This list may change or be taught in a different order. But having a list will help me stay on track with our dog training resolution. If Maya and Pierson learn each trick so quickly, why am I taking a whole month between each? There are a few reasons for this:

1. Reinforcement – Repeating the same trick for several days helps them retain what they’ve learned.

2. Gives Confidence – By having Maya and Pierson do dog tricks they already know, they have the confidence and the desire to learn more.

Synchronized Spinning

Synchronized Spinning – Maya and Pierson have this trick mastered. So if they don’t succeed at a new trick, I give them the command for another trick they know well so that training ends on a positive note.

3. Keeps Training Fun – Learning is more fun when you do things right. If you’re being told you’re doing things wrong more often than you’re being told you’re doing things right, then learning becomes a chore. When dog training becomes a chore, it is more challenging and, therefore, more frustrating. We enjoy training and we want to keep it that way.

Dog Tricks for Treats

Learning is also more fun when you get lots of treats. 😉

Do you like teaching your dog new tricks? What are some dog tricks you want to try?

January Train Your Dog Challenge

January 31, 2014

One of my resolutions for 2014 is to teach Maya and Pierson more dog tricks. So far, I have been pretty good about keeping this resolution. Maya and Pierson have learned two new things this January.

TEACHING ALL THE WAY (aka head down)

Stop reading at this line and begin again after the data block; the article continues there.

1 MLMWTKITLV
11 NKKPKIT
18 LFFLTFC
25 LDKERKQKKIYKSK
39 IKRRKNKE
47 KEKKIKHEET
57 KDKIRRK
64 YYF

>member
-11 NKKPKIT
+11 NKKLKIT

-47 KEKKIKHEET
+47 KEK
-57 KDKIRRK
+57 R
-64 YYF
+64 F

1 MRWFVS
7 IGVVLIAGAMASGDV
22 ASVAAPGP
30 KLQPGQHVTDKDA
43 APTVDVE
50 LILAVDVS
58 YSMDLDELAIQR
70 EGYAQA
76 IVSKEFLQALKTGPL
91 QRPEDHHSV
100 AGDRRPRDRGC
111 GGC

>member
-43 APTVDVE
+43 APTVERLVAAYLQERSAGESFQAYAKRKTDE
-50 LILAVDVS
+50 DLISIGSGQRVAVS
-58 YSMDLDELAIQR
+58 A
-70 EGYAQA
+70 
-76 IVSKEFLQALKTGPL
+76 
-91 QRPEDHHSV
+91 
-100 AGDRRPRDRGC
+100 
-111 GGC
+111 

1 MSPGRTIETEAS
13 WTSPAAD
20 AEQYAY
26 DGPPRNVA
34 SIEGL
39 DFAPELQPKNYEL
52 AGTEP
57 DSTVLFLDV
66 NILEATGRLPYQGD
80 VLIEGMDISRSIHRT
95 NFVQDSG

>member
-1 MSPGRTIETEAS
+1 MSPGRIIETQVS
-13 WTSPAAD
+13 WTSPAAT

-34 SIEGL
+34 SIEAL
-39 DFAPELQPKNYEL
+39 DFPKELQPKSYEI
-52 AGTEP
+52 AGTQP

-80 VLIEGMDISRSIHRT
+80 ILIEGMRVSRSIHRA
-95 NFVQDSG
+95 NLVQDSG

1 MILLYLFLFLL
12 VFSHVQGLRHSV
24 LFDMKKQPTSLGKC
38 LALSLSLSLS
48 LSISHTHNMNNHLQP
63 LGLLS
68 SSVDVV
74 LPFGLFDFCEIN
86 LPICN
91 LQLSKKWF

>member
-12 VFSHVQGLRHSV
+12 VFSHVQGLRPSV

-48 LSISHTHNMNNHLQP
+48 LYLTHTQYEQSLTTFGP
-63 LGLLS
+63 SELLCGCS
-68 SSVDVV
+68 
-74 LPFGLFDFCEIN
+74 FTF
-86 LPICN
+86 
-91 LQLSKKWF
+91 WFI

You saw Maya do the “all the way” trick posted on January 6th. Now I have a photo of both Maya and Pierson doing it together.

Head Down All the Way Dog Trick 002

Maya and Pierson have both mastered the dog trick where they put their heads all the way to the floor.

Have your dog lay down in front of you. Tell them to stay, and then squat down and put the treat in front of them. If they reach for it, say “no”, “eh eh”, or “wait”. Slowly bring the treat (or toy) to the floor, leading their nose downward. Say “all the way” or “head down” the moment their chin touches the floor. Then say “good” and give them the treat or toy as a reward.

If they have a hang of this, move the treat down and a little out so that their entire muzzle is flat on the floor. Next, work your way up to where they don’t just touch the floor, but actually rest their head on the floor for a few moments.

Eventually, you will be able to say the command without having to put the treat in front of their nose and leading them into the position. Don’t worry if they don’t get to this point right away, like Maya. Train for only a few minutes at a time and be sure your training session always ends with a reward. So if your dog doesn’t get to the point where his entire muzzle is on the floor, that’s okay. Reward him if he is at least getting his chin to touch the floor. Reward your dog for what he can do and stop training before your dog gets bored or before either of you get frustrated.